Why Millennials and Gen Z Are Wearing Their Hearts on Their Sleeves

Next-gen fashion shows how much they care about the planet.

Stylish Millennial poses outdoors.

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Next-gen consumers increasingly buy from sustainability-conscious brands, and are willing to pay more for “ethical” clothing, reports fibre2fashion

These Millennials and the Gen Zers that follow them are turning their backs on the disposable fashion trend, which, according to the Boston University’s School of Global Health, sees over 100 pounds (45 kilos) of textile waste per person in the US each year.  This is hardly surprising. Fast fashion has a well-documented short and unhealthy lifecycle. Typically, cheap, synthetic clothing follows a brief timeline from its environmentally damaging production process, through to its short life cycle seeing it worn on just a handful of occasions and its plastic microfibers harm the ocean wildlife ecosystems due to clothes washing, to when it is discarded and headed to polluting landfills.

Sustainability matters to next-gen consumers
Green-conscious next-gen consumers are especially passionate about climate change and sustainability and are therefore on the lookout for sustainable fashion products and brands that demonstrate genuine concern for the environment. Being green and fashion-conscious, of course, involves broader lifestyle changes. As a creative learning hub, the USC Iovine and Young Academy, explains in its examination of how sustainability is trending among next-gen fashionistas, an inclination towards, thrifting, upcycling, and reworked fashion is also prevalent in this demographic.

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Interestingly, sustainable living, including the adoption of sustainable fashion choices, is seen as a coping strategy for young people. Many of them experience a sense of helplessness or so-called “eco-anxiety” in the face of gloomy headlines on extreme weather, the accelerating loss of biodiversity, and an uncertain ecological future, the Painted Brain mental health blog observes. However, sustainable lifestyle choices can restore a sense of agency and hope to next-geners who feel empowered to take back personal control over their environment through them.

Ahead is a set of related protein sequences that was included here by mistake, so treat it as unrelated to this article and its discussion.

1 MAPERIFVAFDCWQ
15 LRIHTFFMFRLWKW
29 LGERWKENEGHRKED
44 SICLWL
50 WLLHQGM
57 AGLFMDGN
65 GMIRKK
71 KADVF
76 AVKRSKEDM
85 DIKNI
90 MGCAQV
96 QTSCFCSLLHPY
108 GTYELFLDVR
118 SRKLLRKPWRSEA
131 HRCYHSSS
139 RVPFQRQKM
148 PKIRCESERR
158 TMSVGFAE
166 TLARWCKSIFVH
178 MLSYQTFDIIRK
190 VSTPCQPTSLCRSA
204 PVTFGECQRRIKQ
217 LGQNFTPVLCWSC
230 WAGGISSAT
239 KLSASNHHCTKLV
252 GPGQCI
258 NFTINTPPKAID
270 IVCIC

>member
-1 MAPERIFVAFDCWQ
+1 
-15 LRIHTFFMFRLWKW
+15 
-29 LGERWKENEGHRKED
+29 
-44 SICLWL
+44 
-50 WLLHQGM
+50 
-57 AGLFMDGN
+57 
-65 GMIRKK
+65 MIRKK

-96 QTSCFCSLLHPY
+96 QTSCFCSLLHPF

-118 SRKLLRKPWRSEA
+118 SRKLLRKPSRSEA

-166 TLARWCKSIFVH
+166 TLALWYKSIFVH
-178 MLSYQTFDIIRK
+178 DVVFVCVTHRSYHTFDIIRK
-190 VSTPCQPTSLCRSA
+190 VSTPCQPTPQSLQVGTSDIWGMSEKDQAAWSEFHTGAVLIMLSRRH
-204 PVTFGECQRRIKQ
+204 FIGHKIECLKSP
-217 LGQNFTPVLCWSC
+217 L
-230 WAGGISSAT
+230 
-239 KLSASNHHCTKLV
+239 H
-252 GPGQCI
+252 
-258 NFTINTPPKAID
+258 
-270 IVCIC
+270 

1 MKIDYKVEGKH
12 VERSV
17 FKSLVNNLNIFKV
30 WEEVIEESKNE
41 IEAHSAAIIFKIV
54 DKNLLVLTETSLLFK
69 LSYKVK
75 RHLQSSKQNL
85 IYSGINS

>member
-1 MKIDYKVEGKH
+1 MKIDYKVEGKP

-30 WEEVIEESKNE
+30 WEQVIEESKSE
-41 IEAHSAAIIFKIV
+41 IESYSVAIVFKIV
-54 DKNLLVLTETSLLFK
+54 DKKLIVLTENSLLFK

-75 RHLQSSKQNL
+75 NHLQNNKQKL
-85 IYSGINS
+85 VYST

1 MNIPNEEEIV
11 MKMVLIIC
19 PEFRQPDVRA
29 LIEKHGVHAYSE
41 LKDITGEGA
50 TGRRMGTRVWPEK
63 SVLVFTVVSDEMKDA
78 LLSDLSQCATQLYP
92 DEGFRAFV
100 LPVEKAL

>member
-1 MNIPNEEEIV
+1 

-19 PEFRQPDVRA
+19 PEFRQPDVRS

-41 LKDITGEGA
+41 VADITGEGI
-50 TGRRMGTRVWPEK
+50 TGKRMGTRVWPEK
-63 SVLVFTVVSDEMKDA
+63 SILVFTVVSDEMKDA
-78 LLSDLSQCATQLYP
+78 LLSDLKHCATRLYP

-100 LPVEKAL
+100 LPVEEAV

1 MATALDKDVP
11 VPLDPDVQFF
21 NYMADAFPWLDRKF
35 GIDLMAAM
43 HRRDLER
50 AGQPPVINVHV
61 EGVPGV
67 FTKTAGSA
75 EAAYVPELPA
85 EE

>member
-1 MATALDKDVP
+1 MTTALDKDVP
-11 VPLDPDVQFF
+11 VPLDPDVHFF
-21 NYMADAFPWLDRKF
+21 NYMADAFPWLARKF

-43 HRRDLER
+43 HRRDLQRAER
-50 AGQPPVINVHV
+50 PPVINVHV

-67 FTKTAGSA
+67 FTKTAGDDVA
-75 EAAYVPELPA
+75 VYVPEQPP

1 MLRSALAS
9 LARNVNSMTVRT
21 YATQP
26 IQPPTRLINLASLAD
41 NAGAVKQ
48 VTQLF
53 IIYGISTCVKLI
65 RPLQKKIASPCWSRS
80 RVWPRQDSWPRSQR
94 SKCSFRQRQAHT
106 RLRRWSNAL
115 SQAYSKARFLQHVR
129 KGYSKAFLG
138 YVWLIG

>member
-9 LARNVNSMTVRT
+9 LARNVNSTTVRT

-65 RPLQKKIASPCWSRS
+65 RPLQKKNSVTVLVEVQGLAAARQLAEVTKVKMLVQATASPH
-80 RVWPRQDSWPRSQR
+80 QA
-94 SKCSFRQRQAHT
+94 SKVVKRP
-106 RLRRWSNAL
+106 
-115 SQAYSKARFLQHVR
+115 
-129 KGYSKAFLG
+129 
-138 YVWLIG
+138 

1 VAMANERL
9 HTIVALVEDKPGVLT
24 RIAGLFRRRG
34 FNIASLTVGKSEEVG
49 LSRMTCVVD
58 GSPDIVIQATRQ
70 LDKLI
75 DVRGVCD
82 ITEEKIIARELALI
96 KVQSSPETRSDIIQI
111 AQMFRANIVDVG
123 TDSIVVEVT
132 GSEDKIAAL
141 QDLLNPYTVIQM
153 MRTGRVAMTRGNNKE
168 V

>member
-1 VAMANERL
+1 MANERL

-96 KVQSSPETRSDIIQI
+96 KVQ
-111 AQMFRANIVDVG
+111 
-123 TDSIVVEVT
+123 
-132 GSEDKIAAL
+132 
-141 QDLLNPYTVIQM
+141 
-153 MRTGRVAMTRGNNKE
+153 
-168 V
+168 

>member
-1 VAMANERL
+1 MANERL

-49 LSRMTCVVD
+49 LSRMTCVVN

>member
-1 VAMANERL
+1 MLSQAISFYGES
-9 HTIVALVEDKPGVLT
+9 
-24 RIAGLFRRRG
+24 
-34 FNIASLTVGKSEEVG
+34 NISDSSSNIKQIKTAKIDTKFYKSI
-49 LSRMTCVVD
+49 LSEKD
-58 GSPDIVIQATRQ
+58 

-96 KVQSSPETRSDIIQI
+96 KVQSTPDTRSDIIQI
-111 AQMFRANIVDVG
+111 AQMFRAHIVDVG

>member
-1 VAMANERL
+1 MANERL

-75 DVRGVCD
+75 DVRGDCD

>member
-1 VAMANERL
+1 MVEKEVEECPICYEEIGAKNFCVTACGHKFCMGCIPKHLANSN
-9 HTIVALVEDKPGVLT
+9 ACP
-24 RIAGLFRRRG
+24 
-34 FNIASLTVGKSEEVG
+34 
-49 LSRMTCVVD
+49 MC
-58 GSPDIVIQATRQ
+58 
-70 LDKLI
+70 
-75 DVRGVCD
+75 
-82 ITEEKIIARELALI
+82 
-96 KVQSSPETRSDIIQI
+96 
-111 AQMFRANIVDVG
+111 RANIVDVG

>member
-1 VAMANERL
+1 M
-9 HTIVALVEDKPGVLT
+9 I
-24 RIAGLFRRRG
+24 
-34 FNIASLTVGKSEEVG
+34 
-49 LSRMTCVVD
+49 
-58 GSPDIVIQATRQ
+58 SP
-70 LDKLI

Next-gen fabrics worth paying for
One greener fashion solution is innovative, more sustainable fabrics made from organic and regenerated materials produced in more sustainable ways. 

Lyocell fibers branded as Tencel, for instance, are made using sustainably-sourced wood like bamboo, the fastest-growing grass-like tree, that needs very little space and water to thrive. Fibre2fashion reports that the production of Lyocell does not use carbon disulphide, which is highly toxic to humans and the environment. Meanwhile, the water and chemicals used during this process are reused in manufacturing later on, making this a circular system.

As the USC Iovine and Young Academy explains, more youth-oriented brands are using eco-friendly and repurposed materials, as well as producing clothing with less water and energy waste. Bust, in an article on how interest in sustainable fashion is revolutionizing the industry, details that according to recent findings of a thinktank advancing “environmentally preferable materials” the Material Innovation Initiative, even leading luxury brands, such as Gucci are actively embracing these sustainable alternatives. The report highlights a move away from traditional animal-based materials such as leather and silk, towards innovative materials that show a commitment to both environmental preservation and ethical production practices.

A 2019  report from McKinsey & Company entitled “The influence of ‘woke’ consumers on fashion,” explains that “Nine in ten generation z consumers believe companies have a responsibility to address environmental and social issues.” As this report explains, a new global ethos is emerging seeing billions of young people using consumption to express their deeply held views. 

Significantly, these next-gen consumers can afford to buy more expensive greener items, leading brands to take a clear stance on social and environmental issues. 

Surveys of Gen Z members, fibre2fashion reports, have shown that 73 percent of them are willing to pay more for sustainability, with a majority willing to pay up to a 10 percent premium.

Brainstorming sustainable fashion
Global Fashion Agenda is a nonprofit working to promote collaboration on sustainability in fashion in line with its vision of a net-positive fashion industry. It understands that while the fashion industry creates beautiful and interesting material and cultural products, it leaves a trail of environmental destruction in its wake. It doesn’t shy away from recognizing that fashion isn’t where it should be, citing damning figures, for instance, including that 35 percent of microplastic in the oceans comes from microfibers shed by synthetic material.

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To create positive change, this nonprofit influences and educates various professional and lay audiences, particularly at its annual Global Fashion Summits focusing on critical environmental, ethical, and social issues in the fashion industry.

In 2023, its summits in Copenhagen and Boston attracted over 1400 fashion industry participants to explore the relationship between fashion and climate change. A related report,  Interwoven: Fashion Storytelling in the time of a Climate Crisis, the nonprofit’s website explains, “is for students curious to learn more about sustainable fashion; creatives looking to co-create solutions for an industry in crisis; and commercial leaders eager to work with the next generation.”

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